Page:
That warm trickle of blood flowing from your nostril means that you have a nosebleed. But what caused it? There are many triggers for an epistaxis, or nosebleed, depending on which type of nosebleed you have. There are two different types of nosebleeds: anterior and posterior nosebleeds.
These nosebleeds occur in the front, or anterior, of the nose and bleeding tends to originate from a network of blood vessels. These nosebleeds are easy to care for at home and are typically caused by the following:
Blowing Your Nose Too Hard
Blowing your nose too hard can irritate the nasal passages through the force of dislodging the mucus or by exposing some of the tiny blood vessels that are located inside of the nose. If you tend to get nosebleeds often, you probably have blood clots in your nose from where the bleeding last stopped. Those blood clots can get displaced, causing the bleeding to start once again.
A Cold or Flu
It really isn’t the virus itself that causes a nosebleed, but the blowing of the nose. Blowing your nose too often, just like blowing too hard, can cause a nosebleed. And if you have a runny nose, you’ll probably be blowing it every few minutes. Just remember to blow gently and to pace yourself. If you’re going through a box of tissues per hour, then you’re probably blowing too much.
When you have a cold, you may use nasal decongestants to clear your nasal passages. But they tend to dry out the nose, which can lead to a nosebleed.
If you have a case of sinusitis, you may also get a nosebleed but most cases of nosebleeds from sinusitis are actually associated with the use of nasal decongestants.
Picking Your Nose
As gross as it is, if you pick too hard, especially if you have long and sharp fingernails, you can scratch or tear the inside of your nose, causing it to bleed.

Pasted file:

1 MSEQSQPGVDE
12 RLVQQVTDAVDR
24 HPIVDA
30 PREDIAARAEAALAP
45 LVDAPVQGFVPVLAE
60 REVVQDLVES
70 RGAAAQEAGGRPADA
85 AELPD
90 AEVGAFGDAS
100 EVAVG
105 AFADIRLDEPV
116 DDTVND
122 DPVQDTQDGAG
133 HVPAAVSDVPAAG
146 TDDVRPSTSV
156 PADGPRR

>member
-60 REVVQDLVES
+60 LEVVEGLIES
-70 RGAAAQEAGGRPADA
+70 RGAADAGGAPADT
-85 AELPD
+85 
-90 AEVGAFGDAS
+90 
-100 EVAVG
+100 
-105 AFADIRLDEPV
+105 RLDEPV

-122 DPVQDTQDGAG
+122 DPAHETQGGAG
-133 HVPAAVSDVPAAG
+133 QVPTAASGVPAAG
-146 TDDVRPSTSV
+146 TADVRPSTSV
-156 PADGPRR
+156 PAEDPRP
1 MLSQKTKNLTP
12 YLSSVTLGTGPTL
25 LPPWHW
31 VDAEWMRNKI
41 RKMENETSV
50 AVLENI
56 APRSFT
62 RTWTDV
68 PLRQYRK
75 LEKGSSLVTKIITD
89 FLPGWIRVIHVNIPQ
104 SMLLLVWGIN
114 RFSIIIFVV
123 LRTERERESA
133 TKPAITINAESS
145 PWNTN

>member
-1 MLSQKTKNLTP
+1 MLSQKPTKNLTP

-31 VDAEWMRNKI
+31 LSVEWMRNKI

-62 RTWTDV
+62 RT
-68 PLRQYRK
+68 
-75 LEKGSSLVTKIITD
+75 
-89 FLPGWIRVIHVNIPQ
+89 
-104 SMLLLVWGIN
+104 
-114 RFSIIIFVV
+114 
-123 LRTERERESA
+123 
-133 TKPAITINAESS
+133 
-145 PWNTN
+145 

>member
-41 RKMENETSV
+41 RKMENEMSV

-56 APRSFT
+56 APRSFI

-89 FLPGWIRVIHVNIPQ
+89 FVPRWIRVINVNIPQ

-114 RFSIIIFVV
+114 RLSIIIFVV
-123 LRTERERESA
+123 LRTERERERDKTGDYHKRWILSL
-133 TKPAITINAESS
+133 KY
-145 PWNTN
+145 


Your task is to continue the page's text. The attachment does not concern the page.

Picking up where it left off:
Hot or Cold Weather
Extreme heat or cold, either from the weather or from indoor heating and air conditioning, can dry out the nose, which is a recipe for a nosebleed.
If you have allergies, they probably cause your nose to itch, which in turn, makes you want to pick it. That, along with nasal decongestants, which you also might use for allergies, can cause nosebleeds, especially during the morning and at night.
Sitting in the nosebleed section of the auditorium won’t necessarily give you a nosebleed but the humidity or drier air, which tends to be at higher altitudes, can cause your nose to bleed.
Nosebleeds are a common symptom of a deviated septum, which occurs when the partition between the nasal passages becomes crooked and out of place. A deviated septum can obstruct the nasal canal, and even allow foreign objects into the nose, which can cause an injury or infection. That injury or infection can lead to excessive nosebleeds. If you were born with a crooked nose or had it broken and never got it fixed, you’ll also be more susceptible to nosebleeds.
If you have liver disease, then your blood can’t clot as easily, which can result in a nosebleed.
Alcohol and Drug Use
Using drugs, particularly drugs that tend to be snorted, such as cocaine, can cause nosebleeds. Drinking alcohol excessively can also cause nosebleeds because alcohol prohibits blood clotting and dilates the blood vessels.
The other type of nosebleed is called posterior and occurs much less often than anterior nosebleeds. Posteriors nosebleeds originate at the back of the nose and occur most commonly in the elderly. This type of nosebleed can be fairly serious and usually needs to be treated by a specialist. Posterior nosebleeds are commonly caused by:
Blood-thinners like warfarin and heparin and medicines suck as aspirin and ibuprofen can cause posterior, and even anterior, nosebleeds.
Hypertension, also known as high blood pressure, can cause nosebleeds although the reason why is still undetermined.
Nosebleeds are a symptom of certain diseases like leukemia; hemophilia, which affects the blood’s ability to clot; and von Willebrand’s disease, which causes bleeding and bruising.
When fat and cholesterol build up in your arteries, this can cause them to harden, and hardened arteries in the nose lead to nosebleeds.
Tumors in the nasal cavity, whether benign or malignant, can cause nosebleeds.
Blow to the Head
If you fall and land on your head or hit your head, or if your receive any trauma to your head, it can cause a nosebleed.
A common side effect of nasal surgery is a nosebleed and it can range from mild to severe.
If you’ve been experiencing a lot of nosebleeds lately, it may be an indication that you have a calcium deficiency. Check with your doctor and take a supplement if you think this may be the cause of your epistaxis.
The chemicals in cigarette smoke, ammonia, sulfuric acid, gasoline and others can irritant the nose, resulting in a nosebleed.